Call for Papers: A Dangerous Liaison? The Effects of Translation and Interpreting Theory on Practice

Call for Papers

A Dangerous Liaison? The Effects of Translation and Interpreting Theory on Practice

UWM Graduate Conference in Translation and Interpreting Studies

Friday 30 September and Saturday 1 October, 2011

University of Wisconsin-Milwaukee

Keynote speakers: Gertrud Champe and Madeleine Velguth

“A theory of translation is potentially more dangerous to translation practice than a theory of meaning, of literature, of the text, or of the reader.”

Jean Boase-Beier, ‘Who Needs Theory?’

Translation and interpreting theory can be tremendously liberating for the practitioner but, as Boase-Beier argues, this liberating potential can be undermined by “naive application”. Translation and Interpreting Studies have been consolidating their status as independent academic disciplines since the 1980s and as a result today’s translators and interpreters increasingly receive rigorous formal training in their field. Translation and interpreting theory is a well-established component of translation and interpreting programs, but the precise use that theoretically-aware translators and interpreters make of this knowledge in their practice is in need of further exploration. How does theory influence the trained translator/interpreter? Are ‘outside’ theories such as theories of cognition more useful to the translator/interpreter than theories generated within Translation and Interpreting Studies? Is the over-schooled practitioner a dangerous creature?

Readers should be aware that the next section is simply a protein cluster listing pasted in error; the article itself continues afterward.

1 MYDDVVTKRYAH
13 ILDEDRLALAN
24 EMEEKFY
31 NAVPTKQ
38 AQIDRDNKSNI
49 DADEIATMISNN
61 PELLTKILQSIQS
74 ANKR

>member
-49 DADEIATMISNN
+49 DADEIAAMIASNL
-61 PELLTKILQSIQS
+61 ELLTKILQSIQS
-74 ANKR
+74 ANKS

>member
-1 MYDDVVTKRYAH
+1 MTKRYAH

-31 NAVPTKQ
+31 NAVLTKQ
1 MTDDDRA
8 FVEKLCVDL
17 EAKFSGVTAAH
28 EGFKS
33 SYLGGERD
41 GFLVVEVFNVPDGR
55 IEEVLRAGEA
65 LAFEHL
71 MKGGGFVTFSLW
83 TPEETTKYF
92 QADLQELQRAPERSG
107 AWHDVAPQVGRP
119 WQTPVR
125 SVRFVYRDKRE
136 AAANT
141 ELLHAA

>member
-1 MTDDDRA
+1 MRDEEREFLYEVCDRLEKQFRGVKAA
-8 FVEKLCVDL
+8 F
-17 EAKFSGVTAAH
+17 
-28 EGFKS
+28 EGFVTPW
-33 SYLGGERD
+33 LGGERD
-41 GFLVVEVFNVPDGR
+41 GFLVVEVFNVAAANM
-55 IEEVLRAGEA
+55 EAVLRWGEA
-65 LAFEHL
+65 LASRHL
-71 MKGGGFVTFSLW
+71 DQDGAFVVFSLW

MA and PhD students are invited to submit proposals for twenty-minute papers on any aspect of the relationship between translation theory and practice. Potential topics might include, but are not limited to:

· Theory at the “wordface” (Wagner)

· Translation and interpreting practice and ‘outside’ theories

· Cognitive theories of translation and interpreting

· ‘Failed’ translations

· The dangers of translation and interpreting theory

· Translation pedagogy

· New directions in translation and interpreting theory

Expressions of interest are also solicited from graduate students who would like to participate in a round table on graduate programs in translation and interpreting and/or in a language-specific workshop in literary translation.

Please e-mail 250 word proposals for papers and expressions of interest in the round table and/or workshops to wrightcm@uwm.ed u by April 30, 2011.

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